Since the very beginning of fashion, the dress has been a wardrobe staple. It has evolved into different shapes and styles, from 1965’s Yves Saint Laurent’s Mondrian dress to the 70’s Diane von Furstenberg’s iconic wrap dress to the modern silhouette that was Roland Mouret’s stunning Galaxy dress. Even ruffled sleeves had their moment in the spotlight, with the “Letty Lynton” of the 1930s. Today, we see a combination of these styles on the runway, from form fitting shapes to flowy, feminine silk numbers. While the styles continue to change, they still hold on to the classic requirements of what a dress should be, despite length and shape–allowing a woman to express herself through her wardrobe choices. This season, there are a number of style picks for every woman, ranging from the romantic, lacy pieces that flowed down the Chloé runway to the Amazonian numbers by Marni. Here are some of our favourite picks for the SS/15 season:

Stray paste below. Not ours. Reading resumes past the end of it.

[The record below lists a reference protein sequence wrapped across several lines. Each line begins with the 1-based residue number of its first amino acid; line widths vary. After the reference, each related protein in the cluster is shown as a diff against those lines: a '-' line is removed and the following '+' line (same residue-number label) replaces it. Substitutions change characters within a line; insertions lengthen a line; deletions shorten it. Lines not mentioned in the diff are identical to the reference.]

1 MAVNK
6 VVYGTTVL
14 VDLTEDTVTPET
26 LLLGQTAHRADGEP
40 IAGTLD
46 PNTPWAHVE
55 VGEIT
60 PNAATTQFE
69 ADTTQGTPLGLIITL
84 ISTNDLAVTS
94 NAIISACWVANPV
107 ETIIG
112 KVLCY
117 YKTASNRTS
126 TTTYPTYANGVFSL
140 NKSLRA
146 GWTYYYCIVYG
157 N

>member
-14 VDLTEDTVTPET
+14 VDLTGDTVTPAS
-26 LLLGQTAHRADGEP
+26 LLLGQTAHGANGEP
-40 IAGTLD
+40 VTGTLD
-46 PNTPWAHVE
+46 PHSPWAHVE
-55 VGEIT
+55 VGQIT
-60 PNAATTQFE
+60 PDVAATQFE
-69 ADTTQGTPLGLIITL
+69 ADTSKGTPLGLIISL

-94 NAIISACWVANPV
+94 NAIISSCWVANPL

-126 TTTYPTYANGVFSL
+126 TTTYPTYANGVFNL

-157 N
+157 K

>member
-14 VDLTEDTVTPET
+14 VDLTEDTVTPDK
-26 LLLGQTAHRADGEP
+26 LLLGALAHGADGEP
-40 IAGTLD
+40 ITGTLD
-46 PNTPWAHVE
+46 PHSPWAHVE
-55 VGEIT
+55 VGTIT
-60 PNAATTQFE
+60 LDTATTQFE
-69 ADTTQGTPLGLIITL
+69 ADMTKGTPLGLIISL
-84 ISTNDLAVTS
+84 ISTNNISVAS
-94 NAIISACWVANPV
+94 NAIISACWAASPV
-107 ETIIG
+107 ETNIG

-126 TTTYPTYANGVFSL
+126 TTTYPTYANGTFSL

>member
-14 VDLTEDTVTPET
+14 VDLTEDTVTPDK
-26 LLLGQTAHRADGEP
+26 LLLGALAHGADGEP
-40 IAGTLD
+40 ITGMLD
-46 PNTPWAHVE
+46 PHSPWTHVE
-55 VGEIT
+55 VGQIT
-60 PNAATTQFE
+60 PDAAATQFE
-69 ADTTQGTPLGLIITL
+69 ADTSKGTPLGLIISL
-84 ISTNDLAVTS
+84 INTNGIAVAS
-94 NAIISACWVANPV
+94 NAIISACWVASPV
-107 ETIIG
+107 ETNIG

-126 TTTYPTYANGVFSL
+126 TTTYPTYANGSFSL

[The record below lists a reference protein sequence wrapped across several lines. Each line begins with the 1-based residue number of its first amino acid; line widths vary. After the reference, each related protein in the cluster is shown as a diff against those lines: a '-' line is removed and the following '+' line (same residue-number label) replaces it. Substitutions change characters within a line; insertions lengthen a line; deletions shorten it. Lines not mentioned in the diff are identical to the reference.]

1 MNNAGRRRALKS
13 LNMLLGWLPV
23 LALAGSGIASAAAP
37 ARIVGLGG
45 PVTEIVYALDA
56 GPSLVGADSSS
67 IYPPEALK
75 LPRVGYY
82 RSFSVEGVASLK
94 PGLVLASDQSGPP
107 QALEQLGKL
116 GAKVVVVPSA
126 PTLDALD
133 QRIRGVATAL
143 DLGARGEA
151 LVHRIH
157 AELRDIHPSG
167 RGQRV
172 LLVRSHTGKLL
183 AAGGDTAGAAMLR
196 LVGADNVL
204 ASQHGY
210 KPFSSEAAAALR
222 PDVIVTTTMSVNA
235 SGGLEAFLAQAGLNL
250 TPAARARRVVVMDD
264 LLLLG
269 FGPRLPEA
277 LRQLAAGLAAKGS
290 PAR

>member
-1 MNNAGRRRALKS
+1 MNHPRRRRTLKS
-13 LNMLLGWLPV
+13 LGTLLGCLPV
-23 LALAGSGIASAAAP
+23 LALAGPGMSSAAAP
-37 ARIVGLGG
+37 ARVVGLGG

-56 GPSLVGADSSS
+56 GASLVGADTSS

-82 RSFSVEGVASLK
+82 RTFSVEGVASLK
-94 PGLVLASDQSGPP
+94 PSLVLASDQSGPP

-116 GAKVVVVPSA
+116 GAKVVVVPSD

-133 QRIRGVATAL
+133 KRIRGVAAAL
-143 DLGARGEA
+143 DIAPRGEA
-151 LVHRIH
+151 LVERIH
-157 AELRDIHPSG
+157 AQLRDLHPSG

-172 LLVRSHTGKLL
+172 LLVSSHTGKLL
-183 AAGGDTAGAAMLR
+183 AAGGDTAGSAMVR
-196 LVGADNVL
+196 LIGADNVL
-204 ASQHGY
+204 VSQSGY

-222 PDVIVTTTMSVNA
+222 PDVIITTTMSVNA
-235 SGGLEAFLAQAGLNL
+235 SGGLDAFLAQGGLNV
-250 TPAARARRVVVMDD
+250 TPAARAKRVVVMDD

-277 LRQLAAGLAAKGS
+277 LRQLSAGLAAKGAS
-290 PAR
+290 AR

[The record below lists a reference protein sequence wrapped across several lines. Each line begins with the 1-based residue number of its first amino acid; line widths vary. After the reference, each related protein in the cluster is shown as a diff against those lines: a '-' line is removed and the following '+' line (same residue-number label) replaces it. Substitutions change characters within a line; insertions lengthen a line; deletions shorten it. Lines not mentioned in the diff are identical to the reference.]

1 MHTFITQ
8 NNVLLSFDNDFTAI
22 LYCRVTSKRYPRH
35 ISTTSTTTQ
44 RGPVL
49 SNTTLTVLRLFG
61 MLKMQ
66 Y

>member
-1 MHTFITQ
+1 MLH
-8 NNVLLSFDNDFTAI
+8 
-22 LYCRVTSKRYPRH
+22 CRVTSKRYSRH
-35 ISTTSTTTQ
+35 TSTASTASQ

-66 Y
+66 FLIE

When searching for a piece that is as much art as it is clothing, it is essential to consider designer Junya Watanabe (one of Comme des Garçons Rei Kawakubo protégés). His stunning SS15 collection features the Origami Dress, a pullover piece that is eclectic and technical, featuring a three-dimensional triangular pattern throughout, creating the origami effect, which makes the piece so memorable.
Founded in 2013, Baja East was brought to life by American duo John Targon and Scott Studenberg (the two have worked for the likes of fashion powerhouses Céline, Burberry and Lanvin between them) with the mantra “loose luxury” in mind, which is the perfect way to describe their Double Tank Dress. Composed of the softest cotton in a beautiful grey blend, the piece is the very definition of casual.
Known best for the iconic “Galaxy Dress”, Roland Mouret knows how to create some of the most timeless pieces in the fashion industry. This season’s Arley Dress is a prime example, featuring a stunning perforated leather detail, complimented by an edgy back zipper closure–resulting in a feminine piece cutthroat enough for the modern world.